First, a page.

Chapter 19

Intrarater Reliability

Kilem L. Gwet

19.1 Introduction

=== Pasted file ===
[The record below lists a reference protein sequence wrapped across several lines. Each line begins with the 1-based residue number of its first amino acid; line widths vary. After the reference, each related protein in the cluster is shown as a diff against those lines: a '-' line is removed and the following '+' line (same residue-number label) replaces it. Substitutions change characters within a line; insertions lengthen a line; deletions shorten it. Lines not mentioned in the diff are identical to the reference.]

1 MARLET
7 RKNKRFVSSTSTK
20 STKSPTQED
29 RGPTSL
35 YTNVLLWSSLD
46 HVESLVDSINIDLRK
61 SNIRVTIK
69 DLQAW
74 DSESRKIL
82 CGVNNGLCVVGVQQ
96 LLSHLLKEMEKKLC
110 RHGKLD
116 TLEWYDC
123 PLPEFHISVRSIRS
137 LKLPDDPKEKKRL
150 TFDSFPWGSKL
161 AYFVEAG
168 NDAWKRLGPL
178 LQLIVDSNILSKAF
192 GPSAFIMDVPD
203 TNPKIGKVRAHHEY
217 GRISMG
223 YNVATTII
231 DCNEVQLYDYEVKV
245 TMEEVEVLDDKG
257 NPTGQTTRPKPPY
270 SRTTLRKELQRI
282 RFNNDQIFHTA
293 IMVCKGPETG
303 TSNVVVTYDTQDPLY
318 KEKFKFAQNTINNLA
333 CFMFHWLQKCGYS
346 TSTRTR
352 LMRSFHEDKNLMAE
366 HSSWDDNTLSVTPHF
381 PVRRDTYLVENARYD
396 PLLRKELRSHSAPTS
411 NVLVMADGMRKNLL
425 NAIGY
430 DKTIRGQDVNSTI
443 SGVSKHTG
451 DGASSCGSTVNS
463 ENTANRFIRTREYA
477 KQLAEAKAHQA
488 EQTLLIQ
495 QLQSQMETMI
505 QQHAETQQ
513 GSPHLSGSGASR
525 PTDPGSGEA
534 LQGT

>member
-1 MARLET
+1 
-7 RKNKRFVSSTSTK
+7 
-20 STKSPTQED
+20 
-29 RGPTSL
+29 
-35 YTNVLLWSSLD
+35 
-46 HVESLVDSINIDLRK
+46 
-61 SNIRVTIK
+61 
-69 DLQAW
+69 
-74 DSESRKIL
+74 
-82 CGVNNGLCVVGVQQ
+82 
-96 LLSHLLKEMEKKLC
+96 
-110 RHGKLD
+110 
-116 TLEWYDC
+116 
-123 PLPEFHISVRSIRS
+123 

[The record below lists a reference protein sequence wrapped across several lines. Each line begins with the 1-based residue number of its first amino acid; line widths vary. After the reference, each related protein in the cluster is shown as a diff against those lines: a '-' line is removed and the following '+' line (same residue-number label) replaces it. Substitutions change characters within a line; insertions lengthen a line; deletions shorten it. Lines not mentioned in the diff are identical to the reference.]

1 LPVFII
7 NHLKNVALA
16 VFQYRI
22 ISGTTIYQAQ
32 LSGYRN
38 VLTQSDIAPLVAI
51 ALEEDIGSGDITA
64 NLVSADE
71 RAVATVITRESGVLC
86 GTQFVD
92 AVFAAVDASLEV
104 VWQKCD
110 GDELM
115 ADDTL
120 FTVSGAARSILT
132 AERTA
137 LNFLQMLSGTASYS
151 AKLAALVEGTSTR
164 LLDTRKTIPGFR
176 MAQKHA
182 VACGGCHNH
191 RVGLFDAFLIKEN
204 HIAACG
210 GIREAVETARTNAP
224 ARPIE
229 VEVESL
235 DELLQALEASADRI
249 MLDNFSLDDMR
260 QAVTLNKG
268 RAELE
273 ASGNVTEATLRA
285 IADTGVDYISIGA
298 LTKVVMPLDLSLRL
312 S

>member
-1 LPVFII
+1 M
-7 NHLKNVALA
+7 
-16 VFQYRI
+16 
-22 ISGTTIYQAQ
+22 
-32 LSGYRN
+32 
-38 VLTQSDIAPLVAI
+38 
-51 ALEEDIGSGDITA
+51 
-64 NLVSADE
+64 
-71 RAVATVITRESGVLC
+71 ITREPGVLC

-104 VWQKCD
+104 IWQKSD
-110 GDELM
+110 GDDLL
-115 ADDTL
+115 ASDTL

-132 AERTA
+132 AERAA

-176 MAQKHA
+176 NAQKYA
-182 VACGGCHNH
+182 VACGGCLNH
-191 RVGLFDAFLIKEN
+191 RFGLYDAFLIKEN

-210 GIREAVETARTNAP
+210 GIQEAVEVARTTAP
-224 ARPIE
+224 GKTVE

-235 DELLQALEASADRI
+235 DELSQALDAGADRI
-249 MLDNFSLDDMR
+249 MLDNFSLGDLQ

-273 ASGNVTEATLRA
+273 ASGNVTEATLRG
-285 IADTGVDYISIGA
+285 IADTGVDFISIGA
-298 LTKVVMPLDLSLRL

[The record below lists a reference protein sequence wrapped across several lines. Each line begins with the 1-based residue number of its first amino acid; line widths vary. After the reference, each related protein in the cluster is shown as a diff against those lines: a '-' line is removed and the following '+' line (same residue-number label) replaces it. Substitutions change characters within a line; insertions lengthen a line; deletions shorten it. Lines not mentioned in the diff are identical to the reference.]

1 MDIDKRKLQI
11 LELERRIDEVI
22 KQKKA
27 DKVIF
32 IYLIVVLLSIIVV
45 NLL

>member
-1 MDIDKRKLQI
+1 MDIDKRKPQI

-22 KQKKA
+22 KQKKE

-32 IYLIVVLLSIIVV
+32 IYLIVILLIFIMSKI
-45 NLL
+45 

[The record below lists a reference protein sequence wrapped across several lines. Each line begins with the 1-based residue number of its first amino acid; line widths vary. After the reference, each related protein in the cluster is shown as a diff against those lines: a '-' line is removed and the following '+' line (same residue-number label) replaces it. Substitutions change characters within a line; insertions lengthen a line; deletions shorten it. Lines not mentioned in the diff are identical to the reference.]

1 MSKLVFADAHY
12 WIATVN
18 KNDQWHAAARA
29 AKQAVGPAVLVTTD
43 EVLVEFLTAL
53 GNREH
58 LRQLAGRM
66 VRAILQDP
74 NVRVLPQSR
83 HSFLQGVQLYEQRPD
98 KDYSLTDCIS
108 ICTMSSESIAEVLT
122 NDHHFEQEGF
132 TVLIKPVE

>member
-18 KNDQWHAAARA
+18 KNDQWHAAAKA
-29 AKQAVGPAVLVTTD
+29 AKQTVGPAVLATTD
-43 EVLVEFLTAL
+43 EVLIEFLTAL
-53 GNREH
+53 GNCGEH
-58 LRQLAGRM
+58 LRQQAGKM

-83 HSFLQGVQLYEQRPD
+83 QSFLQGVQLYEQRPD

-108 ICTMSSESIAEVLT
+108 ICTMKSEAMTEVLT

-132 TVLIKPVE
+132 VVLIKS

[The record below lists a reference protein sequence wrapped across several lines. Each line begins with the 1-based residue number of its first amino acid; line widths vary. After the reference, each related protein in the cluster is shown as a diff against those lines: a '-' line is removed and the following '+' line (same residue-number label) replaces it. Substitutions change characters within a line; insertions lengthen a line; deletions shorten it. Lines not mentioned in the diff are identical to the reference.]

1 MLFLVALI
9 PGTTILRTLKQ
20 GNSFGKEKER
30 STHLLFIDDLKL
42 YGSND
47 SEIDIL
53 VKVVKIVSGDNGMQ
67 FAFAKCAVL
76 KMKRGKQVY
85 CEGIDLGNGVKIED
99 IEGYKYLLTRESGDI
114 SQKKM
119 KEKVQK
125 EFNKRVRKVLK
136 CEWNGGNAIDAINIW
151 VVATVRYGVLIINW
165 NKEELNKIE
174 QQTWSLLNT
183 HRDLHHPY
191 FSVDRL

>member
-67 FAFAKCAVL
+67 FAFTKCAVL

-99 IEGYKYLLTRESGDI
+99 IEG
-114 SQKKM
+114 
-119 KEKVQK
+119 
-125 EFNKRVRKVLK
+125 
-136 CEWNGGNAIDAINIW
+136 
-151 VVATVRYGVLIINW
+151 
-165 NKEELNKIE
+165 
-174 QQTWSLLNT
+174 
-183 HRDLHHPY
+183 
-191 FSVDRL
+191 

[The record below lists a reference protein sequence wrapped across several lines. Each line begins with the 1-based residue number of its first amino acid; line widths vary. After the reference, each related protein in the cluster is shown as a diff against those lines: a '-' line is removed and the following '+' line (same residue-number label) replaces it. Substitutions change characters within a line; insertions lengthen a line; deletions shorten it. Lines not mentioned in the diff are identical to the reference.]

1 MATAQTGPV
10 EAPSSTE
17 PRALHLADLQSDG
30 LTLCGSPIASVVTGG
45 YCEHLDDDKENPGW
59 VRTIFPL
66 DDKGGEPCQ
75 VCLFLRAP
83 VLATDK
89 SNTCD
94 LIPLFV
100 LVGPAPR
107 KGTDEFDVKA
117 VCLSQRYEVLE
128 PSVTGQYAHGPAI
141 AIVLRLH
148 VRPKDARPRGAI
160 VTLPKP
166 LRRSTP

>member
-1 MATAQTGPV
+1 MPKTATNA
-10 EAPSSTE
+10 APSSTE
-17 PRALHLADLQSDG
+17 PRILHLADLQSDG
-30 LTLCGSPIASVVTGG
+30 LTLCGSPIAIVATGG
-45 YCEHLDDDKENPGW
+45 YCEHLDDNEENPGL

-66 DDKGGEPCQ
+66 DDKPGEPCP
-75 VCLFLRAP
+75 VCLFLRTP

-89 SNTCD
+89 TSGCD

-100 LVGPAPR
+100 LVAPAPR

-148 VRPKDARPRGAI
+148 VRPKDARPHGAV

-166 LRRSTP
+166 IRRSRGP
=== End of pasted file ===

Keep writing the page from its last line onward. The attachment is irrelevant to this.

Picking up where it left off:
The notion of intrarater reliability will be of interest to researchers concerned about the reproducibility of clinical measurements. A rater in this context refers to any data-generating system, which includes individuals and laboratories; intrarater reliability is a metric for rater’s self-consistency in the scoring of subjects. The importance of data reproducibility stems from the need for scientific inquiries to be based on solid evidence. Reproducible clinical measurements are recognized as representing a well-defined characteristic of interest. Reproducibility is a source of concern caused by the extensive manipulation of medical equipment in test laboratories and the complexity of the judgmental processes involved in clinical data gathering. Grundy [1] stresses the importance of choosing a good laboratory when measuring cholesterol levels to ensure their validity and reliability. This article discusses some basic methodological aspects related to intrarater reliability estimation. For continuous data, the intraclass correlation (ICC) is the measure of choice and is discussed in Section 19.2 entitled “Intrarater Reliability for Continuous Scores.” For nominal data, the kappa coefficient of Cohen [2] and its many variants are the preferred statistics, and they are discussed in Section 19.3 entitled “Nominal Scale Score Data.” Section 19.4 is devoted to some extensions of kappa-like statistics aimed at intrarater ...

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